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Soldiers In The Battle Against Rapid ‘Ōhi‘a Death; Passion for Hawaii Forests Prompts Participation

Dozens of scientists, foresters, surveyors, researchers, and educators are actively involved in the fight to try and stop the spread of Rapid ‘Ōhi‘a Death. The fungal disease has decimated tens of thousands of acres of native ‘ōhi‘a on the Big Island. A virtual army of specialists from a wide array of federal, state, county, and non-profit organizations are engaged in the fight to find a treatment and simultaneously to stop it in its tracks. That’s where education and outreach come in.

ohia death

Anya Tagawa and Jeff Bagshaw of the DLNR Division of Forestry and Wildlife’s (DOFAW)    Natural Area Reserve (NAR) program are two of the soldiers on the frontline of spreading awareness about Rapid ‘Ōhi‘a Death.  They’ve each created signs that hunters, hikers,     mountain bikers and other people recreating on state public lands will soon see.  DLNR Chair Suzanne Case said,  “It is critical that every person who goes into the woods or forest anywhere in Hawaii, takes steps to prevent this disease from spreading. Anya and Jeff’s work along with a team of other outreach experts, is vitally important in getting kama‘āina and visitors alike to be certain they don’t inadvertently track the fungus from place to place.”

Their individual signs are different in appearance, but contain the same basic message. Rapid ‘Ōhi‘a Death kills one of the most important native trees quickly and in wide swaths.  Failing to follow the simple recommendations outlined on both signs could make you responsible for spreading this disease inter-island and intra-island.

Tagawa’s passion is borne of a life spent in the forest. She comments, “My life has always been intertwined with ‘ōhi‘a, with our native forests. I grew up hiking, exploring, and being captivated by our forests. I continue to learn about their unparalleled uniqueness and feel an intimate    connection with these special places. Rapid ‘Ōhi‘a Death threatens this way of life. It is imperative that we do all what we can to ensure ‘ōhi‘a is present for our future generations to experience, engage, and form a relationship with. It is critical for the continued persistence of the countless unique plants and animals that rely on ‘ōhi’a.”

Bagshaw is the outreach coordinator at the Ahihi-Kina‘u NAR on Maui’s south shore. The nearest wild ‘ōhi’a is dozens of miles away yet he designed the sign for the Na Ala Hele Trails Access system, because he, like his colleagues, is deeply concerned about the fate of Hawai‘i’s ‘ōhi’a forests.

He said, “We hope hikers and all forest users will start to be conscious  wherever they go, even if there’s ‘ōhi’a there or not. We’d like them to realize, that they could be taking something into the forest that affects our native ecosystems. ‘Ōhi’a are the backbone of our native rainforest; they feed the honeycreepers, they protect the watershed.  I can’t imagine a Hawaiian rainforest without ‘ōhi’a.”

Recently, Bagshaw, his staff, and volunteers conducted awareness surveys with visitors to the Ahihi-Kina‘u NAR.  They’ve found very few people have any knowledge about ōhi’a or Rapid ‘Ōhi‘a Death.  They’re heartened though, by people’s willingness to adopt the preventative measures outlined on each of the trail signs.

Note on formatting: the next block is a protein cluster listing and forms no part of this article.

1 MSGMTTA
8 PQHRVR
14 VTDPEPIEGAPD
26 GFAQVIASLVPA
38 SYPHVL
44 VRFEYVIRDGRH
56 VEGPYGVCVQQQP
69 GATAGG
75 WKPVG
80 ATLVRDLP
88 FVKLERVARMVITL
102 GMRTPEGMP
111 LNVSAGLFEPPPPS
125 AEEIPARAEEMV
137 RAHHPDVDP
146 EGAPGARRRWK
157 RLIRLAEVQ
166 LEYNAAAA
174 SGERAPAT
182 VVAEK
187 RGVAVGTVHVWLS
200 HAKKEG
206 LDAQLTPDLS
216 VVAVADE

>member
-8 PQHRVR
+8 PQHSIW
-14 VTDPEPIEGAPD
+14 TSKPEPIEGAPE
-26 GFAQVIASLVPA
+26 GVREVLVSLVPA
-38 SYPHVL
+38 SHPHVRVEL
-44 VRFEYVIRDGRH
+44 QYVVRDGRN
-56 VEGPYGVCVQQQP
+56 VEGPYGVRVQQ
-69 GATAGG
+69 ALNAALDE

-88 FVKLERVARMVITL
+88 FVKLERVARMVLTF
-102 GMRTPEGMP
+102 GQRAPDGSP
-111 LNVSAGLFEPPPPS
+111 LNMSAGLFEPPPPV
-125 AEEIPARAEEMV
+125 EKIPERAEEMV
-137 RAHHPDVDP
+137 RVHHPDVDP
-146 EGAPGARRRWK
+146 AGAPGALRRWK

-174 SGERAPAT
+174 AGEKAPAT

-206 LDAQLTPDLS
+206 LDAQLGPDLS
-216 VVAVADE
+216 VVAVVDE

Tagawa’s signs will eventually be at every DOFAW trailhead on the Big Island: more than 50 in all. On Maui, Bagshaw’s signs are being placed at all Na Ala Hele trailheads.

Soldiers in the Fight Against Rapid Ohia Death- Video News Release from Hawaii DLNR on Vimeo.

This Weekend – Democratic Party of Hawaiʻi 2016 State Convention

The Democratic Party of Hawaiʻi will have its 2016 State Convention this weekend, May 28th and May 29th, at the Sheraton Waikiki.

Democratic Party of HawaiiThe highlight will be the election of the new Party Chairperson on Sunday to replace outgoing Chair Stephanie Ohigashi who served a two year term. Candidates for Party Chair are Jacce Mikulanec, Tyler Dos Santos-Tam, Florence Kong Kee and Tim Vandeveer.

Other scheduled activities include:

Saturday, May 28, 2016

  • Opening Ceremonies & Plenary
  • Party Executive Officer Reports
  • Executive Branch Reports
  • Convention Committee Reports
  • Election of State Central Committee members, National Convention Delegates, and Presidential Electors
  • Legislative Branch Reports

Sunday, May 29, 2016

  • Session Reconvenes & U.S. Senate and Congressional Member Reports
  • Announcement of Election Results from May 28, 2016
  • Election of the National Committeewoman, National Committeeman, and State Party Chair
  • Meritorious Award Presentation
  • Convention Committee Reports (Cont.)

“Our biennial convention is a special time for Hawaiʻi Democrats. With over a thousand delegates, alternates, party officials, elected officials, student observers and guests gathering at this convention, it’s an opportunity to visit with old friends, make new friends and to do the important work of moving Hawaiʻi forward,” Chair Stephanie Ohigashi said. “I absolutely look forward to seeing my fellow Hawaiʻi Democrats from across the state.”

One Week Left on Public Education Survey – Offer Your Input on Hawaii’s Education Future

The Hawaii State Department of Education (HIDOE) is reminding the public that they have one more week to submit input on a plan for student success. HIDOE and the Board of Education (BOE) are currently reviewing their joint Strategic Plan for the next three years. The community’s input is needed to support student aspirations in our public schools.

Join the Conversation

Feedback is being sought through a survey posted at hiqualityed.tumblr.com. Some of the questions participants can expect include:

  • Given your understanding of HIDOE’s vision, mission, and values, how would you define “student success”?